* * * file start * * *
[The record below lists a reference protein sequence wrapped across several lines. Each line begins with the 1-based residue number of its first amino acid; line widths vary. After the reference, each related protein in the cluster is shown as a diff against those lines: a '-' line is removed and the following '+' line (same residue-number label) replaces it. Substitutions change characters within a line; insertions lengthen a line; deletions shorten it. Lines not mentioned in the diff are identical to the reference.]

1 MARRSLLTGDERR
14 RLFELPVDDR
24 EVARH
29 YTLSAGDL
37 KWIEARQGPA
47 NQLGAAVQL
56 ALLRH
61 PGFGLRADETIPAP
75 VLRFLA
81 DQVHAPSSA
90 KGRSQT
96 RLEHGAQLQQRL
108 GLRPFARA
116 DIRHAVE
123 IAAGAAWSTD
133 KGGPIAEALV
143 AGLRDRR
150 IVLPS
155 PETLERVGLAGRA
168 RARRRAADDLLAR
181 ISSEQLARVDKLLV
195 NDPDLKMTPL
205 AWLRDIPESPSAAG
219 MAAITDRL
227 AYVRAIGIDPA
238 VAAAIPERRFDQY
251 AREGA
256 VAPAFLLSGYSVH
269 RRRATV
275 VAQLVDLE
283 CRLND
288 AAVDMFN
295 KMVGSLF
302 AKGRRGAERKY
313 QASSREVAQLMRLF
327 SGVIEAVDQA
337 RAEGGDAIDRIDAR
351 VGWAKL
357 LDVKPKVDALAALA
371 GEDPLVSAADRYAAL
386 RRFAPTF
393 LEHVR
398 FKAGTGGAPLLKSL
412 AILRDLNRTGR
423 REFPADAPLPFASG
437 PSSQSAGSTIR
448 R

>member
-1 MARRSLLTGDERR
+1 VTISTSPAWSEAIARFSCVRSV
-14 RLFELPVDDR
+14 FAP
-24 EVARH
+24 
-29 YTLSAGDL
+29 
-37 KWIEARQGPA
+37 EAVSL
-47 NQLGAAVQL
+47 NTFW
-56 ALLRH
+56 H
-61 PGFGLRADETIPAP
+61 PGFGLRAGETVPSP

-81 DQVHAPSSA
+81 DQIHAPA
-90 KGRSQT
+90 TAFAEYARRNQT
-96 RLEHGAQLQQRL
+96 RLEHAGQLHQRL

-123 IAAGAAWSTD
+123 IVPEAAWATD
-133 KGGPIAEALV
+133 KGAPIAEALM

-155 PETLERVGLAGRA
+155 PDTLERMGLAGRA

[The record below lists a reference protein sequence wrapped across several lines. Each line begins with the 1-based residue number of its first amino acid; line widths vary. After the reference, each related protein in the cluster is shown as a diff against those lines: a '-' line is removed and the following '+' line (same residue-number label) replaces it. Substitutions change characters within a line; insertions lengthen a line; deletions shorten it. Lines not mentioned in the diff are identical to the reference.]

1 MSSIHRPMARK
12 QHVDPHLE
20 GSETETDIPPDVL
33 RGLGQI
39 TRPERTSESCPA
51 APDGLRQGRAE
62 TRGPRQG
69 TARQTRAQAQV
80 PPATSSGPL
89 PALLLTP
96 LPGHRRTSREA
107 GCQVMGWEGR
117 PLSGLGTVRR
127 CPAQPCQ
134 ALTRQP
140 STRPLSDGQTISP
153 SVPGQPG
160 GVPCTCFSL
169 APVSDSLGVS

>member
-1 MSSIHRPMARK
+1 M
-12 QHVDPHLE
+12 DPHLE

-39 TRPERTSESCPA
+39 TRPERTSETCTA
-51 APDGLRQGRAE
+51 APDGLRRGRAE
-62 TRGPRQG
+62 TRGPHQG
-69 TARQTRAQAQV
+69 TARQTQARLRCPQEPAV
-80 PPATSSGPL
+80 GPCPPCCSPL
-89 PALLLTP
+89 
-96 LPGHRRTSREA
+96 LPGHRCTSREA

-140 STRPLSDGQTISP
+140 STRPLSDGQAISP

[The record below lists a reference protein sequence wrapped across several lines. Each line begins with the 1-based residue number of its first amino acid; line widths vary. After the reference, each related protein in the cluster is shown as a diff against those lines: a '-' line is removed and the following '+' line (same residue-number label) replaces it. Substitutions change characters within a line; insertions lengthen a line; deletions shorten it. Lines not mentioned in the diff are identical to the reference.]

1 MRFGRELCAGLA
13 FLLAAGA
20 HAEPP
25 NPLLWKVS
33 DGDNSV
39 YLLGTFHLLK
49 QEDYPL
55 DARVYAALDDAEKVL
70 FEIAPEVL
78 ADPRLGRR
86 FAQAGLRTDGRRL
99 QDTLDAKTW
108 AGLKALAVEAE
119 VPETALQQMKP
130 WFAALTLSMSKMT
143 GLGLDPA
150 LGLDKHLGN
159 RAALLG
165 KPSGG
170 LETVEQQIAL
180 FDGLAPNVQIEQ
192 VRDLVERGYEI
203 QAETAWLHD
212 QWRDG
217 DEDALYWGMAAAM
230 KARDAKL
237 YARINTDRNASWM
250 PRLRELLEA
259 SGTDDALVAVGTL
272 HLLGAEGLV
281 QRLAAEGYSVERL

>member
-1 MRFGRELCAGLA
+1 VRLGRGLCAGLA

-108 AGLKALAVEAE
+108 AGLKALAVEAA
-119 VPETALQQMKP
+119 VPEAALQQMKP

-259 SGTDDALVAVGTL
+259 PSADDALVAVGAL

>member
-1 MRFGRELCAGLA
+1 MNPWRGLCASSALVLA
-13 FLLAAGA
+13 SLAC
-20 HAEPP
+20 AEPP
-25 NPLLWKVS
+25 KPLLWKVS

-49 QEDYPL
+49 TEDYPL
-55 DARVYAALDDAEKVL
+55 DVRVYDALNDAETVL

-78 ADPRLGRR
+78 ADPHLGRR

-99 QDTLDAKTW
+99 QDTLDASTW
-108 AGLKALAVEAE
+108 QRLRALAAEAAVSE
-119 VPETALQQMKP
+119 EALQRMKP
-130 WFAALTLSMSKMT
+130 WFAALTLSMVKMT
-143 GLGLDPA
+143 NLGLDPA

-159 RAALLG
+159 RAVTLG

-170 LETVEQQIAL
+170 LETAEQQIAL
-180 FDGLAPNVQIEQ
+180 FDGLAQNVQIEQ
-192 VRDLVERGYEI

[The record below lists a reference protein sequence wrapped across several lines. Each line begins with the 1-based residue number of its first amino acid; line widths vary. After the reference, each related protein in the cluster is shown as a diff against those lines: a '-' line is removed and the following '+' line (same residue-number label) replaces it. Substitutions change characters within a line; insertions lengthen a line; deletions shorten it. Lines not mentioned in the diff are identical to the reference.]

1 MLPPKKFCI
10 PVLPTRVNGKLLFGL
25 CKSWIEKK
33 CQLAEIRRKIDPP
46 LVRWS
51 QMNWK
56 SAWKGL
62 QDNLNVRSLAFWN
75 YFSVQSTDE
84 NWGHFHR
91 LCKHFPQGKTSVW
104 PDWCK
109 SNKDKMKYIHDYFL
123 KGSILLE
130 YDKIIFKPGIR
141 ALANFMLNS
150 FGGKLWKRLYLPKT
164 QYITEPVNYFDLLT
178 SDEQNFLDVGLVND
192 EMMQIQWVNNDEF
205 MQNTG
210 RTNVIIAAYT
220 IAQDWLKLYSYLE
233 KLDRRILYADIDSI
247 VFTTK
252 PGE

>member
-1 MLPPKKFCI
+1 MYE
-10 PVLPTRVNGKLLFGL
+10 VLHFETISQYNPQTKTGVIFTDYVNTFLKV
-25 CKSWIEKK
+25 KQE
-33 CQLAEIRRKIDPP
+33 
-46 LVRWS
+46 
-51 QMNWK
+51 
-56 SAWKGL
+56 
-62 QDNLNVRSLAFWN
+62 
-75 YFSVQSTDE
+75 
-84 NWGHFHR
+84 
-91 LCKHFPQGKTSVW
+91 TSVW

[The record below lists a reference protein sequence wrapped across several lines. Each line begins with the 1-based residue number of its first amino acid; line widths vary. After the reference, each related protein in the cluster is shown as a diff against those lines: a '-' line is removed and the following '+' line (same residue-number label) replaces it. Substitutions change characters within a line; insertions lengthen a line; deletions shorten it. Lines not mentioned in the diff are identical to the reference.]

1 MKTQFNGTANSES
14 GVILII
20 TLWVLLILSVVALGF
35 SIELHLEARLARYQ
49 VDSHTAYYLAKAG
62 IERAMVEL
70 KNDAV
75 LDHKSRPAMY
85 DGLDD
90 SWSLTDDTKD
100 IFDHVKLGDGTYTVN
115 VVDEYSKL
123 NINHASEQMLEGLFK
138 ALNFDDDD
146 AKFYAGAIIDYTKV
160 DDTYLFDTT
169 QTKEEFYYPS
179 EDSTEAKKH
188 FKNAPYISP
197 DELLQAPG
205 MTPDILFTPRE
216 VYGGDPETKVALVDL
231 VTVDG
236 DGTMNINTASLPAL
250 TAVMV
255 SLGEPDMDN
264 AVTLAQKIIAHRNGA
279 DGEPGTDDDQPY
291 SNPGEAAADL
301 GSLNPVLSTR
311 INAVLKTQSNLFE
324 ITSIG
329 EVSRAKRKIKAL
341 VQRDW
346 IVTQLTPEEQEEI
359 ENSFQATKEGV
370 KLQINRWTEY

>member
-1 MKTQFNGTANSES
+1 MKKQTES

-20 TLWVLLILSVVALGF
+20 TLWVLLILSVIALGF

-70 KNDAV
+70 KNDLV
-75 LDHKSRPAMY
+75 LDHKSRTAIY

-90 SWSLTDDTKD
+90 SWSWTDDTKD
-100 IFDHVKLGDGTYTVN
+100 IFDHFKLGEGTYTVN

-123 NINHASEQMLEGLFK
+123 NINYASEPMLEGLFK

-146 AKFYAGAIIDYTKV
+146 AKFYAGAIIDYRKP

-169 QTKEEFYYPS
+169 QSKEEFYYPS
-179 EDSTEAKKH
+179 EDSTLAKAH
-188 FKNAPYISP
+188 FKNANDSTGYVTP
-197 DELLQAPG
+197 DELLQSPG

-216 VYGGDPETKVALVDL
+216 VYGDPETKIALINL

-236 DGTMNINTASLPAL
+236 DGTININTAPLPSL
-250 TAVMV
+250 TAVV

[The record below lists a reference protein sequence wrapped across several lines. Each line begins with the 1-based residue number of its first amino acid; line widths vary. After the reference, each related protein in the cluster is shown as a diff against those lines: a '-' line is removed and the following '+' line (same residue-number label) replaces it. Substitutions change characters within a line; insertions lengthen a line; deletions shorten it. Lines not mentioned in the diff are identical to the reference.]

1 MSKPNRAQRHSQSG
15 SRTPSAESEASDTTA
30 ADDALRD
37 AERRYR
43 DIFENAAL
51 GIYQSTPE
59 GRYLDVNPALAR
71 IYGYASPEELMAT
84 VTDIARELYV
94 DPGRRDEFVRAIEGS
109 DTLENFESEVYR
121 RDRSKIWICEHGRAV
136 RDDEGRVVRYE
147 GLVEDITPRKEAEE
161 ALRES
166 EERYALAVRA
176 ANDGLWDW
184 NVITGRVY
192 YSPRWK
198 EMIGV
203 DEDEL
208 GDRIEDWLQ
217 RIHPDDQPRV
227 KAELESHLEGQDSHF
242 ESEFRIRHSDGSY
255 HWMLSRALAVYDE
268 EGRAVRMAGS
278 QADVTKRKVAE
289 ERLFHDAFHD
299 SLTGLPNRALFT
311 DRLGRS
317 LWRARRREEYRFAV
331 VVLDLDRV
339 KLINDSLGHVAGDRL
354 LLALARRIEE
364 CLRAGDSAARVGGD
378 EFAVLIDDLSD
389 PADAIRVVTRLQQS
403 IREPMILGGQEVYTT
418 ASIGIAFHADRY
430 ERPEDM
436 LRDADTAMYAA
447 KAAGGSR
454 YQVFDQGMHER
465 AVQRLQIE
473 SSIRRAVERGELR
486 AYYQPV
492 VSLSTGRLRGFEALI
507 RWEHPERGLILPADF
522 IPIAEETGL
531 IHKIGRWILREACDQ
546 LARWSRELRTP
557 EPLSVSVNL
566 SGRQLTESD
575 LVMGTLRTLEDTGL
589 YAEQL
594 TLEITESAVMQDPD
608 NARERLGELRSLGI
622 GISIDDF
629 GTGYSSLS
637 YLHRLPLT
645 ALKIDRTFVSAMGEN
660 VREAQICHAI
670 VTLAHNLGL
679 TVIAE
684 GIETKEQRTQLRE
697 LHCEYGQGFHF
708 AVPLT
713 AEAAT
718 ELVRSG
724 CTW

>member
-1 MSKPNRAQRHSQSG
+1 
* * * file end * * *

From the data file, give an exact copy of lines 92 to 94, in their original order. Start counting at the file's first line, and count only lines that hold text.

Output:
127 CPAQPCQ
134 ALTRQP
140 STRPLSDGQTISP